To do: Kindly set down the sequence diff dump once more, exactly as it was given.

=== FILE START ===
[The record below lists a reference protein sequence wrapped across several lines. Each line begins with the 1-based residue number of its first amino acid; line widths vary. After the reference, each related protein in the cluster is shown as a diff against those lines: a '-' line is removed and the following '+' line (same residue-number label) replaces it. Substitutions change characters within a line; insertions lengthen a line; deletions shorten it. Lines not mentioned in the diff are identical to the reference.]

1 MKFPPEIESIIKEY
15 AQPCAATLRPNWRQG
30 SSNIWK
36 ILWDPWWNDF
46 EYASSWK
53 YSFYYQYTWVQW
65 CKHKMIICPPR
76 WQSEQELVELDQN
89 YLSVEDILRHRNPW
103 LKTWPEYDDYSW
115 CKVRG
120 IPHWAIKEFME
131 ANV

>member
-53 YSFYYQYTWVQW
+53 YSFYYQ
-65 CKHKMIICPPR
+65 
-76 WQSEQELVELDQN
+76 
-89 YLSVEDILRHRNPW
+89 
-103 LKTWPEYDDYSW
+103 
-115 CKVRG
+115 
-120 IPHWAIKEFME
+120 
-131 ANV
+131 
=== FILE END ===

[The record below lists a reference protein sequence wrapped across several lines. Each line begins with the 1-based residue number of its first amino acid; line widths vary. After the reference, each related protein in the cluster is shown as a diff against those lines: a '-' line is removed and the following '+' line (same residue-number label) replaces it. Substitutions change characters within a line; insertions lengthen a line; deletions shorten it. Lines not mentioned in the diff are identical to the reference.]

1 MKFPPEIESIIKEY
15 AQPCAATLRPNWRQG
30 SSNIWK
36 ILWDPWWNDF
46 EYASSWK
53 YSFYYQYTWVQW
65 CKHKMIICPPR
76 WQSEQELVELDQN
89 YLSVEDILRHRNPW
103 LKTWPEYDDYSW
115 CKVRG
120 IPHWAIKEFME
131 ANV

>member
-53 YSFYYQYTWVQW
+53 YSFYYQ
-65 CKHKMIICPPR
+65 
-76 WQSEQELVELDQN
+76 
-89 YLSVEDILRHRNPW
+89 
-103 LKTWPEYDDYSW
+103 
-115 CKVRG
+115 
-120 IPHWAIKEFME
+120 
-131 ANV
+131 